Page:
News you may have missed #663

X-37B spaceplaneBy IAN ALLEN | |
►►Indian spy agency seeks more wiretap powers. As intelNews reported in December, India’s primary intelligence agency, the Research and Analysis Wing (RAW) was granted unfettered access to intercept electronic communications inside India. According to reports from India, the country’s Department of Telecommunications has now asked Interpol to help it gain access to encrypted electronic communications exchanged over Skype, BlackBerry telephones, etc. But doesn’t the Indian government already have access to BlackBerry communications?
►►US spaceplane spying on China. America’s classified X-37B spaceplane is probably spying on China, according to a report in Spaceflight magazine. The unpiloted vehicle was launched into orbit by the US Air Force in March last year and has yet to return to Earth. The Pentagon has steadfastly refused to discuss its mission but amateur space trackers have noted how its path around the globe is nearly identical to China’s spacelab, Tiangong-1.
►►Mossad seeks Chinese speakers. Do you speak Chinese? If so, Israel’s Mossad needs you. Recently, the spy agency put up a job posting on its website for a strategic researcher. The ad notes that preference will be given to Chinese, Arabic and Persian speakers. Experience in intelligence work is also a plus. Notably, China maintains close relations with Iran and with Arab states, possibly prompting the Mossad to seek Chinese speakers for its current and future intelligence work.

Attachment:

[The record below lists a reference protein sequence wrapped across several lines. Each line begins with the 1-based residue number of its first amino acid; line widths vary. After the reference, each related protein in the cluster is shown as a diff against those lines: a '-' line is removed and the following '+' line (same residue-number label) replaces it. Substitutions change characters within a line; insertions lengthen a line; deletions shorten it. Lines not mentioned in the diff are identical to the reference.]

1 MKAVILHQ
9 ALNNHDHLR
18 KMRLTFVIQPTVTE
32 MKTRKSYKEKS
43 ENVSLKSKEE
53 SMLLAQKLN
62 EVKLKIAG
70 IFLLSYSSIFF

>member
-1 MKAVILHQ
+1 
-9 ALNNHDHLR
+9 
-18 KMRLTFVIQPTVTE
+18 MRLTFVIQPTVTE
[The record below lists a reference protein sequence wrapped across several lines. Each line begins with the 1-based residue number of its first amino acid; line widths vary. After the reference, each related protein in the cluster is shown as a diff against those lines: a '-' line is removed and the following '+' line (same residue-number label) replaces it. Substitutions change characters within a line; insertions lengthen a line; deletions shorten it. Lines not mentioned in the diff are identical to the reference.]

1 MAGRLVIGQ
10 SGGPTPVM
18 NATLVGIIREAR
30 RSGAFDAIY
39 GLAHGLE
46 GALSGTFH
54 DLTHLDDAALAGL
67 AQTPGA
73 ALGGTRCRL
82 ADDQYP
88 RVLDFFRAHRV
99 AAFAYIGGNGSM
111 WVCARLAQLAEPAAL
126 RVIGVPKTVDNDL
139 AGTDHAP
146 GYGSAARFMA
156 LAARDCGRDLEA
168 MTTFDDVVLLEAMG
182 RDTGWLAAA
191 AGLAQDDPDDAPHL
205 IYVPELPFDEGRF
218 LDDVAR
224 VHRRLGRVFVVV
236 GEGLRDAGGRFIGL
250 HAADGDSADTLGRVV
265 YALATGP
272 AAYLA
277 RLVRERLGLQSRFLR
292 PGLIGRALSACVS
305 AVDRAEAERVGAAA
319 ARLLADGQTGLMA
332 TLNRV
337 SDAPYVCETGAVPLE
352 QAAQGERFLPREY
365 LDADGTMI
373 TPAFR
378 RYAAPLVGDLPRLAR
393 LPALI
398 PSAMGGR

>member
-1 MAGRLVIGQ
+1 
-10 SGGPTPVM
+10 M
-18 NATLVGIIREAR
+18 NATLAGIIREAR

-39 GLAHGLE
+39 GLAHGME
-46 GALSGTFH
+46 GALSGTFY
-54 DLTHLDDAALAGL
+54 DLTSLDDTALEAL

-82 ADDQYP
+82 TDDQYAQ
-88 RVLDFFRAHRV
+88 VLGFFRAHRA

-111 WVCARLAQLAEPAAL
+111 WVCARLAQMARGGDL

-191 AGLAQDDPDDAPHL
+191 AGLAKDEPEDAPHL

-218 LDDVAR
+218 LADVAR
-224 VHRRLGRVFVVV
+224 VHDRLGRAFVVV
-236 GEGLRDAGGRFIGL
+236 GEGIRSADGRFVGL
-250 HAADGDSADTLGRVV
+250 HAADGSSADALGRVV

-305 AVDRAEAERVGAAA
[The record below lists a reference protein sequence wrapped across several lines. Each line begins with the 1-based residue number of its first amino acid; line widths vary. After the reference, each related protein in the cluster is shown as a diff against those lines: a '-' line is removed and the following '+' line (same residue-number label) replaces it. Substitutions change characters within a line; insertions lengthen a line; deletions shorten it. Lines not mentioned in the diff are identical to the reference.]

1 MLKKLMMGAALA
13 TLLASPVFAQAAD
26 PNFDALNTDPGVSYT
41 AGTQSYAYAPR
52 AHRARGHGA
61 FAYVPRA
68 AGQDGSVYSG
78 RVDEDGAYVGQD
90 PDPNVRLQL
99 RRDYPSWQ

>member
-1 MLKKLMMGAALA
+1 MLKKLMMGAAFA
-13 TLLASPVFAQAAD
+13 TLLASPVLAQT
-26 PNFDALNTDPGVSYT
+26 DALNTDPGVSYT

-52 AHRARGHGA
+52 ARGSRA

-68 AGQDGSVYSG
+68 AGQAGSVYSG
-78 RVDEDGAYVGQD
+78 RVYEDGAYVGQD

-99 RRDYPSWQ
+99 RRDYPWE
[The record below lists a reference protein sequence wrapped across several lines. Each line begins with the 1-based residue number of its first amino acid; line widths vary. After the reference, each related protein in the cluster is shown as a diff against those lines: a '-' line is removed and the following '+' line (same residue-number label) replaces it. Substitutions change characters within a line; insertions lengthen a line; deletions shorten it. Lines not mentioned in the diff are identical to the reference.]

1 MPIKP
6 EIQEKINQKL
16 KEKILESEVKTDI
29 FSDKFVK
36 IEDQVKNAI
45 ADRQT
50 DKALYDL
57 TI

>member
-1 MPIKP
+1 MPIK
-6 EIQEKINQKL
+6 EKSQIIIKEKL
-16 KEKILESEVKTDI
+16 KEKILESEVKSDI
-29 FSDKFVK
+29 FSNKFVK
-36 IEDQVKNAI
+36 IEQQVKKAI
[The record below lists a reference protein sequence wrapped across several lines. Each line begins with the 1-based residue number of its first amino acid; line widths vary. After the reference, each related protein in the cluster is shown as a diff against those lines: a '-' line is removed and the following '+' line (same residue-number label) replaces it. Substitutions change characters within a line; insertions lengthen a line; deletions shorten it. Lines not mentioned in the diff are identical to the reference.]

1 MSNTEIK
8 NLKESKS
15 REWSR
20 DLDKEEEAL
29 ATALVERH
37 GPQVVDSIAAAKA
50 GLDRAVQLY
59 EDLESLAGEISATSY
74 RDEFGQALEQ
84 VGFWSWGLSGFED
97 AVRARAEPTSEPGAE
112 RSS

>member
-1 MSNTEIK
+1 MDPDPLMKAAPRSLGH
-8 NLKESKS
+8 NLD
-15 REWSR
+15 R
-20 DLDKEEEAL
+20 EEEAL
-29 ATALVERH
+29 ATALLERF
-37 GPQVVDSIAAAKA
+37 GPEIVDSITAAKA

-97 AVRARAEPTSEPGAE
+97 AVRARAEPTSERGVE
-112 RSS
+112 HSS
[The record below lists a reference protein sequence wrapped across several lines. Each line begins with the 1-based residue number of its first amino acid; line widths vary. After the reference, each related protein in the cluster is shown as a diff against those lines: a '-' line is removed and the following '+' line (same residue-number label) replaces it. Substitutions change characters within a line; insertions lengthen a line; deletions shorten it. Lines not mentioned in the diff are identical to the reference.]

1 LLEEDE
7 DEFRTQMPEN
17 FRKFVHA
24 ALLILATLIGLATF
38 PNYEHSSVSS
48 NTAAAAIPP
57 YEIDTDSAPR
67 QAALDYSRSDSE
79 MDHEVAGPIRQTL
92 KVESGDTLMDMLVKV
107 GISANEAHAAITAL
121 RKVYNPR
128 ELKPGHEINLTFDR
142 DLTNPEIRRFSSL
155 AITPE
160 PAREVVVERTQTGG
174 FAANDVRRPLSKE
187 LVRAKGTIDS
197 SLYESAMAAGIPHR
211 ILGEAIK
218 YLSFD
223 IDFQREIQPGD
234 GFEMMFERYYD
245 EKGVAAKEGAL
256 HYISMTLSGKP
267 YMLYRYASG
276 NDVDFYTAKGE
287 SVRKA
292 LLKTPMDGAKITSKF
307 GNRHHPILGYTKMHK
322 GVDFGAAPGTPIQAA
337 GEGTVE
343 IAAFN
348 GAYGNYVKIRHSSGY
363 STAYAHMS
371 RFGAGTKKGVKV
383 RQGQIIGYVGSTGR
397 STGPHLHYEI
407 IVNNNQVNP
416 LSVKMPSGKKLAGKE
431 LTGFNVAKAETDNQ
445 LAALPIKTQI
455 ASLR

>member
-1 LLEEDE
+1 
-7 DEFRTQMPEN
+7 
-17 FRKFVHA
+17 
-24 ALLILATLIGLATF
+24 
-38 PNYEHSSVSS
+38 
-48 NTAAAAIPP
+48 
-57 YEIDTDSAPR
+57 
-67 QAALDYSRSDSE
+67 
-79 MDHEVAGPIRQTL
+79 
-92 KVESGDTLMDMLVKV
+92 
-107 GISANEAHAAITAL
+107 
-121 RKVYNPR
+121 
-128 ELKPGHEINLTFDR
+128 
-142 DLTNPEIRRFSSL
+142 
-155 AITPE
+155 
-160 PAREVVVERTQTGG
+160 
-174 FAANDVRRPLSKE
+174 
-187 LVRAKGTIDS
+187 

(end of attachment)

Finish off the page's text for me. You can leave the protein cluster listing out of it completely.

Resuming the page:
Indian government tells telecoms to avoid buying Chinese hardware

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The Indian government has asked the country’s telecommunications companies to “refrain from buying Chinese telecommunications equipment”, because they may be used by Beijing to spy on India. The request was reportedly delivered to Indian telecommunications industry representatives by officials from India’s Department of Telecommunications, in a closed-door meeting earlier this week. Indian media report that the Department’s request has no legal backing, but is simply a call for Indian telecommunications providers to “self-regulate”. But the government is said to be working on official guidelines to restrict the domestic use of telecommunications hardware and software originating from countries considered “unfriendly” to India, including Pakistan, China and Egypt. Some industry observers have expressed fears that the pending restrictions will severely hinder the growth of India’s rapidly rising telecommunications sector. Read more of this post

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